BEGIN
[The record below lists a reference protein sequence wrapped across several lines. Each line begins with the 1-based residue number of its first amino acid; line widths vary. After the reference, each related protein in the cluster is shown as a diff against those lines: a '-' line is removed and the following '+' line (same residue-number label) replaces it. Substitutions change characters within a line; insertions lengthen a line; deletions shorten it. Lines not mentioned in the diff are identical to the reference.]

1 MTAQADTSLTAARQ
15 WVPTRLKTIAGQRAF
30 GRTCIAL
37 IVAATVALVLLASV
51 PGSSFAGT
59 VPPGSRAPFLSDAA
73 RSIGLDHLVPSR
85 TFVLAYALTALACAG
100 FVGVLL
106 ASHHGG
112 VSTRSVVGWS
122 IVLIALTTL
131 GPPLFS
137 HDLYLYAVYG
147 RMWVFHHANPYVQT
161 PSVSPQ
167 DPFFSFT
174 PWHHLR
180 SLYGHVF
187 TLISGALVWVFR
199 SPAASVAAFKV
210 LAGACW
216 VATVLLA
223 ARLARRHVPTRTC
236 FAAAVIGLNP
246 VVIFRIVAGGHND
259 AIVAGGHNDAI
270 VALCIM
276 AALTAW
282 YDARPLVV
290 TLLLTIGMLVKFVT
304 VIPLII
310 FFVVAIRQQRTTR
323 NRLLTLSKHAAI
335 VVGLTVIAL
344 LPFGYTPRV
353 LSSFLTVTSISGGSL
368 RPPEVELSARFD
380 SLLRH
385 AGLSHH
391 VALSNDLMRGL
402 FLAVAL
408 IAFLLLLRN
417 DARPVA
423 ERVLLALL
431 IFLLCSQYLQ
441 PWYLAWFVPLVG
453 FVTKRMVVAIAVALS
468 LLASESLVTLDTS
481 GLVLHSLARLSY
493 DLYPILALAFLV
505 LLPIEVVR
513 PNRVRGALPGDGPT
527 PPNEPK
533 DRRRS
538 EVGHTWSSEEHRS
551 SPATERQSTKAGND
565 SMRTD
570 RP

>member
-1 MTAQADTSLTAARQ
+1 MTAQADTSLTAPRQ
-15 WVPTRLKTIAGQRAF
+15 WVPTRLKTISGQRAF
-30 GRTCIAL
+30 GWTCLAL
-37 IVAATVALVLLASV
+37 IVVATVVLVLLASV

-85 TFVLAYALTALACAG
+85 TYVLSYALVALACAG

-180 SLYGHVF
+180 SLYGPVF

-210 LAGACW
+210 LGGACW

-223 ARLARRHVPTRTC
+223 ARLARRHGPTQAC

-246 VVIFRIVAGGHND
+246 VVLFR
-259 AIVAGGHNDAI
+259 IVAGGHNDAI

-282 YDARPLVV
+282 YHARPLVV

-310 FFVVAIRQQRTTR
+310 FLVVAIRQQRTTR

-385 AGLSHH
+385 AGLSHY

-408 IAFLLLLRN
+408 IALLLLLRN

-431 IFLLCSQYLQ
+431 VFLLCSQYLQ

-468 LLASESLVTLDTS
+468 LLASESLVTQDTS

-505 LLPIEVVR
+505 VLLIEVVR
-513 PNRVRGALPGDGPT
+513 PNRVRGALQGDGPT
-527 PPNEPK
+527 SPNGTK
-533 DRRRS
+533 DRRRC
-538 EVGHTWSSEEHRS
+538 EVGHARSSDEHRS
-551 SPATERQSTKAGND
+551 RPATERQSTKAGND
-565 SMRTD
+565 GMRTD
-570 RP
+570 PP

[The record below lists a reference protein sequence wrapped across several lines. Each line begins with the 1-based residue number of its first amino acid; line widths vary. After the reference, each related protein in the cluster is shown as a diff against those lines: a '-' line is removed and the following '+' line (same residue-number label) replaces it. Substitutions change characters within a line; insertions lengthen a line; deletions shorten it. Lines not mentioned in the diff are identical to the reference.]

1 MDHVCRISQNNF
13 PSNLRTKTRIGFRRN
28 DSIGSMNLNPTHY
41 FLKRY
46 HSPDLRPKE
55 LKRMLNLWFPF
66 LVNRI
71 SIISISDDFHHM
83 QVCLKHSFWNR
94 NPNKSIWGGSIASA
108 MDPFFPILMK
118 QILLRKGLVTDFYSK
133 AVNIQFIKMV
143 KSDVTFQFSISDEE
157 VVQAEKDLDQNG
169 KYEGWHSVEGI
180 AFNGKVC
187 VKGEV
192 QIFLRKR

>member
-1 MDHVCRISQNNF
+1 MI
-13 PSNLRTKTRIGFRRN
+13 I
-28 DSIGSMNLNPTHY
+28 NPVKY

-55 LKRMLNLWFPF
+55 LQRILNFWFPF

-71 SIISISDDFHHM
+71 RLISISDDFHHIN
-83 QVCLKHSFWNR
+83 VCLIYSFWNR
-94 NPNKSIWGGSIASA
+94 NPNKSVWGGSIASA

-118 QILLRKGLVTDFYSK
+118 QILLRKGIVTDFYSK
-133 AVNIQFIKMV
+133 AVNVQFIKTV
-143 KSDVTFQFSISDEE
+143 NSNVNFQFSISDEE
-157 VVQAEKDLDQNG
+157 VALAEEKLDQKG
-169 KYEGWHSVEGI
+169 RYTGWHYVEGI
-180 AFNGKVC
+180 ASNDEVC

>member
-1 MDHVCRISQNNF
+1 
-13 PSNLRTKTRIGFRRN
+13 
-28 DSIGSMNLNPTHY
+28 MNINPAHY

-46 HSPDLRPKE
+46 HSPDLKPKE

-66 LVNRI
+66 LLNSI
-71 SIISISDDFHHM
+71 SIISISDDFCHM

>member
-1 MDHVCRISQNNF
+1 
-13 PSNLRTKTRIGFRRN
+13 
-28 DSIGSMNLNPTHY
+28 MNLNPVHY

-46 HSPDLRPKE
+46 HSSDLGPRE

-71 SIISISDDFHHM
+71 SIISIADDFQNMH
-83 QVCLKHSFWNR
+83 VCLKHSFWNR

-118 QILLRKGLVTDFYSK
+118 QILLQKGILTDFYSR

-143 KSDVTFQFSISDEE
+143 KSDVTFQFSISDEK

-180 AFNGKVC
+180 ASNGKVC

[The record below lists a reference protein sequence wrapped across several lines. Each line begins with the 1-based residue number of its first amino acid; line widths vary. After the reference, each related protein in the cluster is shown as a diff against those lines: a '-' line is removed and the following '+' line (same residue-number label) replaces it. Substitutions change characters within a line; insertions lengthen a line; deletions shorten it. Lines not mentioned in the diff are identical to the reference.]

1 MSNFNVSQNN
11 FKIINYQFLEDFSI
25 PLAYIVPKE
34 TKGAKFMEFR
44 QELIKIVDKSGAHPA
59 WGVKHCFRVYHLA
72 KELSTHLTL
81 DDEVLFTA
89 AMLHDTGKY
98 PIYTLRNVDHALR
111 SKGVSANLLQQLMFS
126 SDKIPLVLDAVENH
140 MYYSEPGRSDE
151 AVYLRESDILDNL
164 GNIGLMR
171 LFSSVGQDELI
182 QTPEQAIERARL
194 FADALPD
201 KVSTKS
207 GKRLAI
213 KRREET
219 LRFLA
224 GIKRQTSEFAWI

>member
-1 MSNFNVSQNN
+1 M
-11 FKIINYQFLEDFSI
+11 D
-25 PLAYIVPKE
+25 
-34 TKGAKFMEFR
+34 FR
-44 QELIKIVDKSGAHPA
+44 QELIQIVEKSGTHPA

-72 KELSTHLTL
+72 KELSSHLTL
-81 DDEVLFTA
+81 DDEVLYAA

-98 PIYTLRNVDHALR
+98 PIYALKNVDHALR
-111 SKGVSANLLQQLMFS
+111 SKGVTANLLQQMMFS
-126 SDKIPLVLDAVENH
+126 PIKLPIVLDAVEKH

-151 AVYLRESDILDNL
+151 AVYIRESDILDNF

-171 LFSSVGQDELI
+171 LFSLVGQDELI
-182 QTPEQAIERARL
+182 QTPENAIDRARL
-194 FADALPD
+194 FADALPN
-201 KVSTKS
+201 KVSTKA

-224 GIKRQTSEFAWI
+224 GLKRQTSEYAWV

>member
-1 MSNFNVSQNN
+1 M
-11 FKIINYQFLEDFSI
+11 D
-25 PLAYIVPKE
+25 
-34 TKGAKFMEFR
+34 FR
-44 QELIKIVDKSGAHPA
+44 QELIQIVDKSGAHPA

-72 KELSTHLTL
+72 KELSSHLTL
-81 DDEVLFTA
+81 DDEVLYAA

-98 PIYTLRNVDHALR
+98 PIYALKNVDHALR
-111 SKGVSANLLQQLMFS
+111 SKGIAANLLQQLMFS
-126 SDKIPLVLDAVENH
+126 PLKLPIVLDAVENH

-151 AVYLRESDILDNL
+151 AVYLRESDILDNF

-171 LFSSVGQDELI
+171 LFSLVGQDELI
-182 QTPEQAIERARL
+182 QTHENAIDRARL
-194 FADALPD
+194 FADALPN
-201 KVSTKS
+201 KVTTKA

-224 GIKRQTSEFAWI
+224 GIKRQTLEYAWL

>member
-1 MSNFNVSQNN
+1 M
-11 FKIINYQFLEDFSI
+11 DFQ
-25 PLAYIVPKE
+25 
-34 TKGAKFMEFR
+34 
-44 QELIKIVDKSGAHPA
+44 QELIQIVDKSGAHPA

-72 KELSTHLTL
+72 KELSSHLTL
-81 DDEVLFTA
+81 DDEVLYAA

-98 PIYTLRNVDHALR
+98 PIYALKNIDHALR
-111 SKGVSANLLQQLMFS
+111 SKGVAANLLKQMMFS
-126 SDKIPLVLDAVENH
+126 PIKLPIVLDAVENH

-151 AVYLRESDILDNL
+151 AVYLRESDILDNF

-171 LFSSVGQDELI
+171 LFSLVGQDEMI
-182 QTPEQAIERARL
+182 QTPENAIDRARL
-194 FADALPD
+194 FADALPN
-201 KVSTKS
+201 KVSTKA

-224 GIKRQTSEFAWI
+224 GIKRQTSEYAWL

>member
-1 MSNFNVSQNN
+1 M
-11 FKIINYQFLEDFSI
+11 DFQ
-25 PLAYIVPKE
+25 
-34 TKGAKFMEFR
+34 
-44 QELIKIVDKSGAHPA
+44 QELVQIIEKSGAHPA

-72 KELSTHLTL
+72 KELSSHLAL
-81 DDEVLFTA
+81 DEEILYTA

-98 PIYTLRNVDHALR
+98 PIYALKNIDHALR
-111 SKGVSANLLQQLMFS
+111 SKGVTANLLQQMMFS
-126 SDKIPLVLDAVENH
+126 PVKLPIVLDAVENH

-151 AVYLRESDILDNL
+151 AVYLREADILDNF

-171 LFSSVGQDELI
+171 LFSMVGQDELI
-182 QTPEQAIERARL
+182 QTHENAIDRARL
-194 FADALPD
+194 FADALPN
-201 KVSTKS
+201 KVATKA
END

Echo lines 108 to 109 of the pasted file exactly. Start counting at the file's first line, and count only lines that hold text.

-570 RP
+570 PP